Tesla may have underestimated China’s red tape.
The Palo Alto, Calif., maker of the luxury Model S sedan is keeping largely mum on details of its efforts to meet a year-end goal of selling cars in China, but the campaign is causing considerable chatter in the Chinese press.
Tesla Motors, Inc. (NASDAQ:TSLA) is betting that its entry into the world’s biggest auto market will help boost its unit sales, an important and closely watched metric for a company that has yet to offer up any significant profit but currently has nearly a third of Ford Motor Co.’s (NYSE:F) market capitalization. Excited investors are shoveling capital at Tesla right now without much expectation of returns in the short term, but every quarter they’re reading the latest sales numbers. (Unlike other auto companies, Tesla isn't currently revealing monthly volume reports.) Because of the enthusiasm for the innovative electric-car startup, the company’s share price has gone nuclear since the start of the year, rising nearly 400 percent to top $166 on Tuesday.
Tesla’s bumpy entry into the People’s Republic isn't just about the ongoing row with Zhan Baosheng, a young Chinese man who's either (as he claims) a legitimate electric auto entrepreneur who wants to use Tesla’s name and logo or is a habitual trademark squatter seeking millions from the company to buy back its rights.
While the carmaker has already successfully registered its wholesale operations, that only establishes Tesla as a foreign company operating in mainland China. It doesn't allow the company to actually deliver cars there. To do that, it needs the following: authorization to establish itself as the sole distributor of its cars; a so-called 3C compulsory certification from the government’s product-quality watchdog; and approval from national and local environmental protection regulators.
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Reports The Economic Observer:
Luo Lei, deputy secretary-general of China Automobile Dealers Association, says that everything Tesla has done is in line with the law, but it’s still likely to get delayed in particular by the 3C certification. Since electric cars are relatively new, there’s still no clear process for getting a 3C for them in China, so he estimates that the step will take at least six months.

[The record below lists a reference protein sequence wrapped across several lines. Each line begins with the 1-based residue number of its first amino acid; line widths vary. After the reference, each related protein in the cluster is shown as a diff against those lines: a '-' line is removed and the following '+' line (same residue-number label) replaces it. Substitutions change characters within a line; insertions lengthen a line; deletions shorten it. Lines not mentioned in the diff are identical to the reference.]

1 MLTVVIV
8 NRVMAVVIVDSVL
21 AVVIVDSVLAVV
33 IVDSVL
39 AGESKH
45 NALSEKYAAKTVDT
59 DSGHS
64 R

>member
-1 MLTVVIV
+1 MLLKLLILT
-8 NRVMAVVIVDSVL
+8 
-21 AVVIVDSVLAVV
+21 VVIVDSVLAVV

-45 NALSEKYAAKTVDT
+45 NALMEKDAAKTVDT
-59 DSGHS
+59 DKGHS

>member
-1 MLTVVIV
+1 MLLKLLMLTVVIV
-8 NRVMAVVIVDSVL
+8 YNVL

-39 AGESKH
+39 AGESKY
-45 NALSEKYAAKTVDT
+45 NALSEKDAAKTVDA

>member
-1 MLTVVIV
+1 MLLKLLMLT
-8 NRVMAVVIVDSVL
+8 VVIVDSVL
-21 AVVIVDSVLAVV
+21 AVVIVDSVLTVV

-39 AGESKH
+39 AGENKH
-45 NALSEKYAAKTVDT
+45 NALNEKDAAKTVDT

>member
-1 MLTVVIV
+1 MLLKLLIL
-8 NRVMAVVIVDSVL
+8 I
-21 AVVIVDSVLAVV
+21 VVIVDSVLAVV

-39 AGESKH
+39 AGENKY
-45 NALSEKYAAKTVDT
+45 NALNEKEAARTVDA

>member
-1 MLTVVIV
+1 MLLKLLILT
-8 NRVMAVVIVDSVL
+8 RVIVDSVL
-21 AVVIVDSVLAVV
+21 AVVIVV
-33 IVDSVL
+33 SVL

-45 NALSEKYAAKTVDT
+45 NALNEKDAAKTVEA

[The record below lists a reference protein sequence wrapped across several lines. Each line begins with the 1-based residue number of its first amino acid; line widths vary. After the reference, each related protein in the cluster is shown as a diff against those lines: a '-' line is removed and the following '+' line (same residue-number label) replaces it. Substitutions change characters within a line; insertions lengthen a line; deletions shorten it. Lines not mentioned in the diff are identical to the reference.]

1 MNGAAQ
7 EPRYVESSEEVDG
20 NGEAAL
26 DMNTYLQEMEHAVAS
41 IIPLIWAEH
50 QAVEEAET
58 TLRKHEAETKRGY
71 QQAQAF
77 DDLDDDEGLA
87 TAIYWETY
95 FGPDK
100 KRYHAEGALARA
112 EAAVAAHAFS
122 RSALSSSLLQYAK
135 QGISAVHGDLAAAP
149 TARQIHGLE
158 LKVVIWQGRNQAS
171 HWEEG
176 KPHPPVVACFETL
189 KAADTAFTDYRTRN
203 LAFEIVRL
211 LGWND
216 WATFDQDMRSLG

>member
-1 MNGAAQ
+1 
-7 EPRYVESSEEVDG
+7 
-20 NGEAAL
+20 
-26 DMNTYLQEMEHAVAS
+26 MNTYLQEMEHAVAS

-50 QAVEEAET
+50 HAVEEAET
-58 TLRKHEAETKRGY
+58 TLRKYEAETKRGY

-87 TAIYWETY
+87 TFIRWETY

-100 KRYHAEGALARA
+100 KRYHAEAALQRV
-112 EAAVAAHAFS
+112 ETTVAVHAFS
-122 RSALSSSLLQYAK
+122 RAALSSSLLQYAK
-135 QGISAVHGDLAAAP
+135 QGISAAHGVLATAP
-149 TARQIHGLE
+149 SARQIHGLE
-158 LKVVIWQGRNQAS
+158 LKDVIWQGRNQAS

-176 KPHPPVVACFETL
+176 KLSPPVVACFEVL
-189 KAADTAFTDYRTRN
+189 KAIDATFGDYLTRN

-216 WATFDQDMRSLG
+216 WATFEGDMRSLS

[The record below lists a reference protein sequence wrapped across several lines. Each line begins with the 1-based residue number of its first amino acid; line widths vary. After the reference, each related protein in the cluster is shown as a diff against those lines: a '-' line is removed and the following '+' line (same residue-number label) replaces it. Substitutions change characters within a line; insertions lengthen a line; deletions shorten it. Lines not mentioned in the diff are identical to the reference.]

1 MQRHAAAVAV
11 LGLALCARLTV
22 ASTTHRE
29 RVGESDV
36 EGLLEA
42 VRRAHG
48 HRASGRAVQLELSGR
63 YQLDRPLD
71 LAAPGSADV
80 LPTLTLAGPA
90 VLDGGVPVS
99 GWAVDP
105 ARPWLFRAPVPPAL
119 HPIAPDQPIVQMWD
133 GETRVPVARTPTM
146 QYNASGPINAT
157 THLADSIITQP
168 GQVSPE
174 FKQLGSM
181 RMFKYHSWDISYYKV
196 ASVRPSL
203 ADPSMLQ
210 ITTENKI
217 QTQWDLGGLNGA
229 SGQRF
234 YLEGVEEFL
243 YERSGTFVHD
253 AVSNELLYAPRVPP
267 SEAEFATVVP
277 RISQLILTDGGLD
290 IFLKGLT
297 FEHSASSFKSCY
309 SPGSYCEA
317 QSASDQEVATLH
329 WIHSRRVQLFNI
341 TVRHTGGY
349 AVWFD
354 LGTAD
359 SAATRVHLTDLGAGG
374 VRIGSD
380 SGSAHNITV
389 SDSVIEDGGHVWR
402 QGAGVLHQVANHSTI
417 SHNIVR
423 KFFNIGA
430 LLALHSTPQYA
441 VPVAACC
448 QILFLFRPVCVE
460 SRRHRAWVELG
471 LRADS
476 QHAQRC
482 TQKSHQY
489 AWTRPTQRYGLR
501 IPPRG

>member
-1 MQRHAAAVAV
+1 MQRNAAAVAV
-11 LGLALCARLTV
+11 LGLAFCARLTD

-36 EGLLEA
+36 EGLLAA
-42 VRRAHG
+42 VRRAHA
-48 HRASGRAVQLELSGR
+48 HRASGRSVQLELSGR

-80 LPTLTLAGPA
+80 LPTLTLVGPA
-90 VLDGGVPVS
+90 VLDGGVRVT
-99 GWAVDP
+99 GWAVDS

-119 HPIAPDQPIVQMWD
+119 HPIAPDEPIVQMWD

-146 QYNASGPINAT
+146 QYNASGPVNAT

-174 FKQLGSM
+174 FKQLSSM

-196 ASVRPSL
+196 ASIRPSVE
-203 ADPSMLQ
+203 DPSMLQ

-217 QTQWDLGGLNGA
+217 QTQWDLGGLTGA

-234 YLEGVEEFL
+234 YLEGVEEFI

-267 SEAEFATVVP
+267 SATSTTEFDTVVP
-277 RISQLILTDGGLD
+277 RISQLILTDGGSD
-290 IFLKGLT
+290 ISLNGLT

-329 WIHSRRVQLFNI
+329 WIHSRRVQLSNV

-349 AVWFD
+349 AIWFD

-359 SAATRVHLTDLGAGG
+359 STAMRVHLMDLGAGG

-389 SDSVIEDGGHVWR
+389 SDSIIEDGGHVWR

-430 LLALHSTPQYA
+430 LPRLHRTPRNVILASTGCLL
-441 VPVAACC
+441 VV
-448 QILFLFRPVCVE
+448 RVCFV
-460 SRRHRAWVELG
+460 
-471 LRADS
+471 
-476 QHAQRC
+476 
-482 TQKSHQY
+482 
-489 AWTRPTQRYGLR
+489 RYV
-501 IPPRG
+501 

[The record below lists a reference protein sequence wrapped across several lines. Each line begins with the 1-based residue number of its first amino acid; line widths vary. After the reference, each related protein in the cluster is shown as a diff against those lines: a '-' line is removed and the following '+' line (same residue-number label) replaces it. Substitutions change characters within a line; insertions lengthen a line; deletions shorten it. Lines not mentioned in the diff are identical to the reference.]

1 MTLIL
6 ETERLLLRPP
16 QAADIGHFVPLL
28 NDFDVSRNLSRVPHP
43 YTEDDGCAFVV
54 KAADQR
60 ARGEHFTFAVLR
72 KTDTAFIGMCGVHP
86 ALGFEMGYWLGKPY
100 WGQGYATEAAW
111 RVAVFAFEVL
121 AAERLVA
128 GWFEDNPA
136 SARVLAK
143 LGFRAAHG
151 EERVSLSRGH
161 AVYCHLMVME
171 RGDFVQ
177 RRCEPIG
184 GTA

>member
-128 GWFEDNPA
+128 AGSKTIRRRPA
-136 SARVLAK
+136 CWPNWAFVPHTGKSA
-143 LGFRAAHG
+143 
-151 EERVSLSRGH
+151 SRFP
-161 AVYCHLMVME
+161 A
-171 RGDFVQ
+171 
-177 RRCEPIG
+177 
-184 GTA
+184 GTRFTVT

Luo says finding a local partner would help expedite the process, but he thinks Tesla has ruled this out because it would be difficult to find a partner willing to wait very long for a return on investment. China has been heavily promoting electric vehicles as a way to reduce urban CO2 emissions and dependence on oil imports, but since the Model S is a foreign brand in a luxury segment, it’s not likely to get any local government endorsement or help with market penetration.
China lately seems to be targeting foreign cars. Regulators are reportedly looking into whether or not foreign automakers are overcharging Chinese customers, and BMW recently hit an unexpected administrative snag opening a factory. Beijing also would definitely like to see more of its people buying homemade electric vehicles, as it has strategized for years on how to spur domestic demands for the country's brands.
Last week, Tesla announced on Weibo, China’s version of Twitter, that it would begin taking preorders in China. That suggests it’s in line to be open for business come Jan. 1, but whether that means simply taking preorders, or actually fulfilling them, has yet to be determined. We won't know for sure until the company makes an announcement, and it’s not compelled to say anything about its operations in China until November, when it releases its third-quarter results.